“I’ve got this thing, and it’s (expletive) golden… and I’m just not giving it up for (expletive) nothing. I’m not gonna do it.” This quote, from Illinois Gov. Rod Blagojevich in allegedly conspiring to sell President-elect Barack Obama’s Senate seat (which Blagojevich has the authority to appoint), is one example of where NOT to negotiate.
Mr. Blagojevich allegedly attempted to negotiate, among other things, a job as an ambassador, the appointment of his wife to corporate boards and contributions to his campaign fund.
While we’ve all heard the saying “everything is negotiable,” not everything is or should be negotiable. This is especially the case when engaged in public service. Just because you have the power doesn’t mean you should use it. Unethical and/or illegal conduct is never appropriate in your negotiations.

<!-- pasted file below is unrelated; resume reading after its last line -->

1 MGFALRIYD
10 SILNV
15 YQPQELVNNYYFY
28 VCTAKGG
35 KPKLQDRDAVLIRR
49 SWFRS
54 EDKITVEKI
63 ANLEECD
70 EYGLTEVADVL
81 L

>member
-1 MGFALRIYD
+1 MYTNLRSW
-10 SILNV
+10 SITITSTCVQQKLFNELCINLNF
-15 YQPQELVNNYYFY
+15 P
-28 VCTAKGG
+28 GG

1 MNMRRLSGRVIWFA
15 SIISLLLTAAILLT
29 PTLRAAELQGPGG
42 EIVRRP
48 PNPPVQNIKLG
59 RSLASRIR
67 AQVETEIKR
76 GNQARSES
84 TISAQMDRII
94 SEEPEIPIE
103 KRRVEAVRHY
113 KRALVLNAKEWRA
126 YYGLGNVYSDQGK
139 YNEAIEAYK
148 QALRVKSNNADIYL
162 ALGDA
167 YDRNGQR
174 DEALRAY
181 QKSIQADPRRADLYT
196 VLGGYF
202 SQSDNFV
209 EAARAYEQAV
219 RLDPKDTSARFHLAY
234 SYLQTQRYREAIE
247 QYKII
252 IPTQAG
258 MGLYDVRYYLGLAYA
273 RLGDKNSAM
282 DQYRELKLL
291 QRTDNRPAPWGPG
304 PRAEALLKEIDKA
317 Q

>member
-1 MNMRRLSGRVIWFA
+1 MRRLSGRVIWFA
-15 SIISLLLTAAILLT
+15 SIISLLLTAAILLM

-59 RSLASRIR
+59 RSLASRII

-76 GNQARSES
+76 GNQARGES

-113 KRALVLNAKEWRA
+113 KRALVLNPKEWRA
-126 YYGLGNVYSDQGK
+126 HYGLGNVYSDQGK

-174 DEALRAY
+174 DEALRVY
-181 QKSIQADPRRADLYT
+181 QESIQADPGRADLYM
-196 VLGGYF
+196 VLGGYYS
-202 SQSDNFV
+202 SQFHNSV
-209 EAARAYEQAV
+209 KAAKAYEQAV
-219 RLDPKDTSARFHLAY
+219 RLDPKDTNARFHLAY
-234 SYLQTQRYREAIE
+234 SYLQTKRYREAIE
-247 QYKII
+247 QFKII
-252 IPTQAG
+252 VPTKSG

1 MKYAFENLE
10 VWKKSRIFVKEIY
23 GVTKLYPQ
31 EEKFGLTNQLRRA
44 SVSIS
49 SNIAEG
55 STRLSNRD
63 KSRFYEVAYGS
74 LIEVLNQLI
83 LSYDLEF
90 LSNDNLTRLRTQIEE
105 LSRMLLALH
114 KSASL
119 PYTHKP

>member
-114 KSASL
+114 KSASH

Aside from the obvious negative consequences (incarceration, etc.), inappropriate behavior should always be avoided because your reputation matters and you should jealously protect it. At the end of the day whether a deal is reached or not, everyone walks away from the table with an impression of whether their counterparts dealt with them in a professional and honest fashion.
If you gain a reputation as an honest and trustworthy negotiator you will more likely get what you want in future deals. If not, you will eventually lose credibility, fewer opportunities will come your way, and fewer negotiations will turn out in your favor.
And in the worst case scenario, you might have to do a 7:00 a.m. perp walk like the now infamous Mr. Blagojevich.